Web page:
Energy storage is coming to closer to a reality for hundreds of thousands of residential energy customers, and we still don't know how companies are going to sell it to them. A battery system could be purchased or leased, and a customer could make money off it through a revenue-sharing program, or some kind of service model that maximized its value to customers. If you look back to 2010, when the residential solar market was in a similar position, it was the business model that separated the winners from the crowd. And it was companies offering leases to customers on a large scale who were early winners.
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We do know that residential energy storage is expected to be a multibillion-dollar business by the end of the decade, we just don't know what business model will work for energy storage companies. And whoever can get the business model right will be in a nice position for investors.
Tesla's Powerwall on a home. Image source: Tesla.
The national installer model
A number of companies are trying to leverage their residential solar footprint to expand into energy storage. Tesla (NASDAQ: TSLA) is the largest of these after its acquisition of SolarCity, and Sunrun (NASDAQ: RUN) is another player worth watching.
Tesla's early Powerwall models were sold directly to customers with the main justification being backup power. But as costs come down and rate structures with demand charges or time-of-use rates become more common, we'll see more financial justification for energy storage, and new business models will open up.
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National installers will also likely try to fold energy storage into a long-term energy contract for consumers. Sunrun is doing this with its Brightbox lease, which matches its focus on solar leases. Marrying the two together could keep the lease alive and give national installers new life.
The dealer energy storage model
I should also note that national installers are losing market share because the lease is quickly losing popularity. I think that will lead to a service-oriented dealer model opening up. SunPower (NASDAQ: SPWR) is an example of a company who uses dealers, providing equipment and services, but leaning on the dealer to complete sales and perform installations.
In energy storage, SunPower may provide a pre-engineered solution that plugs directly into its solar systems as well as financing and some sort of value-generation model. A customer may buy the energy storage system and then share the revenue generated with SunPower. It may lease and share value, similar to the national installer model I outlined above. Or it may just sell the system and provide the algorithm that controls the system for a fee.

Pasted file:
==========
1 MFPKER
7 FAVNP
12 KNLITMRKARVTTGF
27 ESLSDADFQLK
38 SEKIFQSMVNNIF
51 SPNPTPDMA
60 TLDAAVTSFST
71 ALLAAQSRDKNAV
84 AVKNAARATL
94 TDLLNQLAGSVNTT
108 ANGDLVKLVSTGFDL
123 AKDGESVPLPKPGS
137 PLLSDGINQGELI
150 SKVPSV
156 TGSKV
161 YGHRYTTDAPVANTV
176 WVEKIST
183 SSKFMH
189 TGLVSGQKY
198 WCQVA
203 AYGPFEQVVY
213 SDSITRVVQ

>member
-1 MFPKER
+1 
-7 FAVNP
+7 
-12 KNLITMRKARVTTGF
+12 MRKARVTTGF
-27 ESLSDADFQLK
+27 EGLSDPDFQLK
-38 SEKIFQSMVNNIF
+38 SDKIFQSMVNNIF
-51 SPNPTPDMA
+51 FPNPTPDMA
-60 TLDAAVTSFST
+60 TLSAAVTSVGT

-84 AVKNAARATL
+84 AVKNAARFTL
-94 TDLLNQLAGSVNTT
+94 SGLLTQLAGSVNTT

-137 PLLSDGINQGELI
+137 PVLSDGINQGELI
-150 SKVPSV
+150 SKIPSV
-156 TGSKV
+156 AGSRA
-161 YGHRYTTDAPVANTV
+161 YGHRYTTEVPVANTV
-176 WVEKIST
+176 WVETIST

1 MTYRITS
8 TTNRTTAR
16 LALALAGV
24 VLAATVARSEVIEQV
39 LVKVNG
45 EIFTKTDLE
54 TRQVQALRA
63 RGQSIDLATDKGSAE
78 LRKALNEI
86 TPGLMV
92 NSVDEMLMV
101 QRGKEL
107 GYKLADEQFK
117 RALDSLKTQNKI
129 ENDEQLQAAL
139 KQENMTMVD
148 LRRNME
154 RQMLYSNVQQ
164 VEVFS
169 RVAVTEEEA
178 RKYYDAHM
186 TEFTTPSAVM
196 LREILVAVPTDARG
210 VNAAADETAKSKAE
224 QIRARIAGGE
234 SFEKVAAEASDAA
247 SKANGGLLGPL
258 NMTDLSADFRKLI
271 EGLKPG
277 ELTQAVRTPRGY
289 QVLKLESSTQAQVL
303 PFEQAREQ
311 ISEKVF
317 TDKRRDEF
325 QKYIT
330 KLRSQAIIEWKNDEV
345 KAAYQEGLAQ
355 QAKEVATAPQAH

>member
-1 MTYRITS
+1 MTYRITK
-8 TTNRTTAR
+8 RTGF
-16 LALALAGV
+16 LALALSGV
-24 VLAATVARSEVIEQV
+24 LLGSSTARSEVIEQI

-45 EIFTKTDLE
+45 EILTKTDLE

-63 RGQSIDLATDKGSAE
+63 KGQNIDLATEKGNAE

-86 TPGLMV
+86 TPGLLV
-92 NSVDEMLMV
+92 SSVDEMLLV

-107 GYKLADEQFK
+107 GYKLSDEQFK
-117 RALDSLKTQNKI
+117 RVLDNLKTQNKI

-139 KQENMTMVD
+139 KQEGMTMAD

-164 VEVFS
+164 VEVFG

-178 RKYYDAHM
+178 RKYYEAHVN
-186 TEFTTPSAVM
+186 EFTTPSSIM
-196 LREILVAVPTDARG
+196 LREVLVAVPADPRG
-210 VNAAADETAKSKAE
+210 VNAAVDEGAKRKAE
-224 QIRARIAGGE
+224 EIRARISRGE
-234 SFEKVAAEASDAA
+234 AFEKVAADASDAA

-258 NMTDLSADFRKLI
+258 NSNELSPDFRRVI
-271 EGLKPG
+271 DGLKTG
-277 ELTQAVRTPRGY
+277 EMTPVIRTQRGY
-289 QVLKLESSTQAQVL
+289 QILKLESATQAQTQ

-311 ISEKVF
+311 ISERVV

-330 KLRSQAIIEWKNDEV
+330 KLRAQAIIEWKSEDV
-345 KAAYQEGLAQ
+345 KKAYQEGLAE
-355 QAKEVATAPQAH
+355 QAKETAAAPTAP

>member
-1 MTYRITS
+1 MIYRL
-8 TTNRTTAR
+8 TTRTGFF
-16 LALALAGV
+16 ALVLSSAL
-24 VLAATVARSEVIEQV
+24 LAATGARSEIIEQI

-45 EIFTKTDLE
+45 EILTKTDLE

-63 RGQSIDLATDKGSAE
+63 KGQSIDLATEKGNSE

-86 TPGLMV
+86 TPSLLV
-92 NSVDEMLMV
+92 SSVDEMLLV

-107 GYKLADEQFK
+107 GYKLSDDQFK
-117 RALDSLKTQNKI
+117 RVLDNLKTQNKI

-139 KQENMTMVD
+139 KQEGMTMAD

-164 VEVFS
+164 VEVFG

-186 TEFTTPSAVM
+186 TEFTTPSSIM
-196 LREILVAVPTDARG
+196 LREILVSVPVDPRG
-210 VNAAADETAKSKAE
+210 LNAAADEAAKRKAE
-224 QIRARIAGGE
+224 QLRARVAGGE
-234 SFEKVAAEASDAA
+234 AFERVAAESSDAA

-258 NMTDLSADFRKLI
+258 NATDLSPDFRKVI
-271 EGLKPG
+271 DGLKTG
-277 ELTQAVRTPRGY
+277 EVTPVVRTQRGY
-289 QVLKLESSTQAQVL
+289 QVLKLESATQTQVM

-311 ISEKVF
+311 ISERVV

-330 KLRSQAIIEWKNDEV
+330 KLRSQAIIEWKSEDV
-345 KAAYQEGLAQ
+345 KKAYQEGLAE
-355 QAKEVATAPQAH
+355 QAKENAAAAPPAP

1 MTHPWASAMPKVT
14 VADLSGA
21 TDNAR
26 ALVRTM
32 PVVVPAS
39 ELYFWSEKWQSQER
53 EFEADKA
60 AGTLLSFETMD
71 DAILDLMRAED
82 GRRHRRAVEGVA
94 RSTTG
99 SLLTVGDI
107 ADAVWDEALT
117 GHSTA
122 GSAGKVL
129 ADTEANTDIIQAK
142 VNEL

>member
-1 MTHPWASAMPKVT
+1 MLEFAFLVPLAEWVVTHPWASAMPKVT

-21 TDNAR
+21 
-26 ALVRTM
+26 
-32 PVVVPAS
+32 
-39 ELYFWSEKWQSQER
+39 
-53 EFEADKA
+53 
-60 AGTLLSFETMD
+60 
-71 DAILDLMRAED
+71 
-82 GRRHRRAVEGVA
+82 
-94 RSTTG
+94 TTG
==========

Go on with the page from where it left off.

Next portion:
The third-party energy storage model
One growing model is having energy storage as a stand-alone service, not tied to a solar system's financing. Sonnen is one of the industry leaders in Germany, where energy storage has been viable for years now, and is moving quickly to grow in the U.S. as well. In total, the company has installed over 10,000 energy storage systems around the world.
Sonnen's system is designed to work with a solar system in the U.S., but it wouldn't necessarily have to be combined with solar. Sonnen can even aggregate excess energy from a community energy program, effectively creating an energy sharing program.
Buying solar and energy storage separately is what's normally done in commercial solar, with companies like Stem taking the lead on energy storage and only having an adjacent involvement with solar. This model could potentially make sense as a business model in the residential market as well, although it would be a harder sell than marrying up with a solar system.
What we know energy storage needs
You may notice that all of the models I outlined above have a large company behind the scenes pulling the strings, and that's important. A small company doesn't have the scale to build the algorithms needed to know when charging and discharging an energy storage system would generate the most value. And in different states and areas under different utilities with different rate structures, the decision-making process would be different. Companies need scale and the ability to control thousands of energy storage systems to aggregate the value.
While big players may be power brokers behind the scenes, it's still not clear how the model will interact with customers. The solar market is moving toward more cash and loan sales and away from leases from national installers, so that's worth keeping in mind if energy storage is tied directly to solar. But the need for a large company to generate value from energy storage may pull large companies back into the mix, whether that's manufacturers, or on the installation side.
Whoever can get this formula right will have a huge market ahead of them. And the energy storage market is coming quickly and may open up a lot faster than investors think.
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